By Anna Lockhart.
Over the last decade, Sherwin-Williams has dedicated time and resources into developing sustainable products. Recently, Heidi J. Ellsworth sat down with Alex Nicol, R&D group leader, and Ted Best, senior scientist, to discuss the work Sherwin-Williams is doing to offer their customers sustainable roofing and siding coatings.
In particular, they have created solar reflective (SR) products that work to improve a structure’s solar reflectivity, resulting in a significantly lower temperature reaching the surface and the structure’s internal temperatures. Reducing the temperature of a structure is important, as it can lower the cost and consumption of energy required to regulate the heat.
Sherwin-Williams' team of scientists, like Ted, have been working on finding a cool roofing and siding coating since the 1990’s, offering products as soon as the early 2000’s. It wasn’t until 2010 that Ted joined the Cool Roof Rating Council (CRRC), a committee of professionals across the industry created to collect and analyze data about cool roofing and siding. “The primary purpose of the Cool Roof Rating Council was to write this or create this database,” said Ted. He explained that not only did they collect data on coatings, but on other traditional roofing materials as well to compare, “So that was, I guess, a broader view of the whole industry and what people are doing with solar reflectance.”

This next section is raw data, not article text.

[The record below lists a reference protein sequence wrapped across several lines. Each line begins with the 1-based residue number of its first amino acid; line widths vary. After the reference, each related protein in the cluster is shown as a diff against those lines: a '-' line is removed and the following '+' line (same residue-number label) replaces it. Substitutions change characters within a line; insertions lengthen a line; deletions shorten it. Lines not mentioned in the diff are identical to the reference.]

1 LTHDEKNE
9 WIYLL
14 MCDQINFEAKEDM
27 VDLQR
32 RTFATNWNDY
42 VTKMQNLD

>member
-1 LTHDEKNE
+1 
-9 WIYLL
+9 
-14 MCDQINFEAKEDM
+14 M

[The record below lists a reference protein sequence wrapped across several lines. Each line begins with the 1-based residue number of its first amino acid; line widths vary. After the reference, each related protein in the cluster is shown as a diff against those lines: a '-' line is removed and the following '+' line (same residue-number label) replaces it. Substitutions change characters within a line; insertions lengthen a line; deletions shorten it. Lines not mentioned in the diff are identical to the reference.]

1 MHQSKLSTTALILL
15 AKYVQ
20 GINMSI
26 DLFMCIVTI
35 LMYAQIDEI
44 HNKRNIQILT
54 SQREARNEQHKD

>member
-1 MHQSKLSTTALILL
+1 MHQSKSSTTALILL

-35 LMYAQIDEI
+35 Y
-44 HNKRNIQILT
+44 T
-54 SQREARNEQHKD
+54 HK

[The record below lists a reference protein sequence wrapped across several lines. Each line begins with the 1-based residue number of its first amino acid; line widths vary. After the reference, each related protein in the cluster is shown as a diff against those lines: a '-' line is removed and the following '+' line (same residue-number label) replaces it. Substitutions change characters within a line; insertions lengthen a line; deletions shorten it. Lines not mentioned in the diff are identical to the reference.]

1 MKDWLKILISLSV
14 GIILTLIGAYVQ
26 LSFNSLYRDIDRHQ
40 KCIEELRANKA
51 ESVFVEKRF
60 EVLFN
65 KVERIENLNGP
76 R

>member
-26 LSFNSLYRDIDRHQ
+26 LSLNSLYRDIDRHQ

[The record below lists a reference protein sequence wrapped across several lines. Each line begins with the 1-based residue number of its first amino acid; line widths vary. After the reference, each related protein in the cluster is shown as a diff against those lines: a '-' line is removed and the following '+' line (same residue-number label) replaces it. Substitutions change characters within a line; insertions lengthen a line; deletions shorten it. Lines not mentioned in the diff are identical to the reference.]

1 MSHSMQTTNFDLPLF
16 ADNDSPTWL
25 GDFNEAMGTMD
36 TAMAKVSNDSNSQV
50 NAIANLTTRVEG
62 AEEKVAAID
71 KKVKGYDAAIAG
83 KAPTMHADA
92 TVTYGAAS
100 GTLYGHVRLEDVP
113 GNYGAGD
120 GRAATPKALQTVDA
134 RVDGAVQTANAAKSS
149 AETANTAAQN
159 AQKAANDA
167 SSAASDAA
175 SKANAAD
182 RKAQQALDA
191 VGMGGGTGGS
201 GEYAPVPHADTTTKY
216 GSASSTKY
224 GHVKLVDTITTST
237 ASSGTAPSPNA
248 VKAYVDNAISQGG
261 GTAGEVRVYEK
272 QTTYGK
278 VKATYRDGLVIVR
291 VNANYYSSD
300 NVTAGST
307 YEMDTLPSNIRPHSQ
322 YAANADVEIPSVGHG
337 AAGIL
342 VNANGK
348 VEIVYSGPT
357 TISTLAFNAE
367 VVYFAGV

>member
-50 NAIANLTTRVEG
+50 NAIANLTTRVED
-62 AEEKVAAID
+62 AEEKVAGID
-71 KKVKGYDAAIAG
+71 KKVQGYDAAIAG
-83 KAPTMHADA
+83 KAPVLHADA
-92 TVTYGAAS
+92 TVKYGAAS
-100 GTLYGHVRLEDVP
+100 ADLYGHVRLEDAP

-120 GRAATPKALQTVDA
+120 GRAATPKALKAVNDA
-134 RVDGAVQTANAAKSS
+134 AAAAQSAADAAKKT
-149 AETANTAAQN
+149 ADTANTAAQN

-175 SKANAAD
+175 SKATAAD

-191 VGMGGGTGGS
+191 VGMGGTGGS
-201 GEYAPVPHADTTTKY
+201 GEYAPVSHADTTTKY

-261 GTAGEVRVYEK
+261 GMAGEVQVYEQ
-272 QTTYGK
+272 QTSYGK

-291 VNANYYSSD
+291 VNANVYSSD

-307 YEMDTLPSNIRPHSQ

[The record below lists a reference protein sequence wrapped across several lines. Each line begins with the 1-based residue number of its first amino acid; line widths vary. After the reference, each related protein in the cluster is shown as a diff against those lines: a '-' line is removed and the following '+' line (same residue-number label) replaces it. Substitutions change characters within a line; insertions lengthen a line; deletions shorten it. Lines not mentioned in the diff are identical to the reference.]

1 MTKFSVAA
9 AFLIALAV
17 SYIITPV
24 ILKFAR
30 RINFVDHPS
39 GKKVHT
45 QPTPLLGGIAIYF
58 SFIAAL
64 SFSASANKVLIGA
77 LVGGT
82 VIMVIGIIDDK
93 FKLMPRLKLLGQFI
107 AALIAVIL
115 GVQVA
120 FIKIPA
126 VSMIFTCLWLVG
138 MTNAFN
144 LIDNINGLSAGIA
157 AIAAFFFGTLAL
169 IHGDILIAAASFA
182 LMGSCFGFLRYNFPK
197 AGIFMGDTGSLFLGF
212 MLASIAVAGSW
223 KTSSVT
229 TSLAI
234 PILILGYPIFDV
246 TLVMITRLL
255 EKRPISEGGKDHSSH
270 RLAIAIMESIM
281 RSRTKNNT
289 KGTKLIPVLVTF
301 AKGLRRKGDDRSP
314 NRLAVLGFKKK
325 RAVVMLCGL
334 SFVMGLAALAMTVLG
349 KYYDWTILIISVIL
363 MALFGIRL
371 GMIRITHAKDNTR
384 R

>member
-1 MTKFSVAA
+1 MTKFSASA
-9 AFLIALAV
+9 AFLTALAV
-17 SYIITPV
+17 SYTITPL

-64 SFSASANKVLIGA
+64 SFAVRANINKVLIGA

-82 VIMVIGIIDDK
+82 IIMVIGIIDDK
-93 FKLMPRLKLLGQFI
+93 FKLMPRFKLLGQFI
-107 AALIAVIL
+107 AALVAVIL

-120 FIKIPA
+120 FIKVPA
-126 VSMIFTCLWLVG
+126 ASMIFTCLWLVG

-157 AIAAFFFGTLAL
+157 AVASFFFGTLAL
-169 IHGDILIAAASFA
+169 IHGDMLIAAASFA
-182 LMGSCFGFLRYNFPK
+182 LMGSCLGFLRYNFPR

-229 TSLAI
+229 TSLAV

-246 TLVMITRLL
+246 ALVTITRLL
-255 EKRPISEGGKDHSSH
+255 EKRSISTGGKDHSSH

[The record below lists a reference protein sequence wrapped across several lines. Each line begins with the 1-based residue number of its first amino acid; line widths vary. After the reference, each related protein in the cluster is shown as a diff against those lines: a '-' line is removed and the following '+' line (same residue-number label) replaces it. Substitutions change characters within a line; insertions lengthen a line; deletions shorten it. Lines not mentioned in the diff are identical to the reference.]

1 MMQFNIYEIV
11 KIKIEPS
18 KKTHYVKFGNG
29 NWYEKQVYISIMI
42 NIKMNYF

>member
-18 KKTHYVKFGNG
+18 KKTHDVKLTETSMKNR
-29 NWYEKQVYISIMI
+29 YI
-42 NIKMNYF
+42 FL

Since 2016, Alex has worked with the CRRC to submit samples of their products for testing and research on solar reflectance. More and more customers are becoming interested in learning about and using sustainable products that offer this solar reflectance.
Alex shared that the darker shades of products, which contain higher levels of the solar reflective pigmentation, is in demand more now than ever, “It's been interesting as new versions of building codes have come out, how the SR requirements have increased or changed slightly over time, and it's been pretty amazing to see, especially in the darker colors, how much of an increase we can see with the SR pigmentation. So, in the case of maybe a slate bronze or one of those darker colors, I mean we can see upwards of a 20% increase just in the solar reflectance. And then that has significant implications in terms of surface temperatures and helping to mitigate urban heat island.”
Anna Lockhart is a content administrator/writer for the Coffee Shops and AskARoofer™. When she’s not working, she’s most likely to be found with her nose in a book or attempting to master a new cookie recipe.
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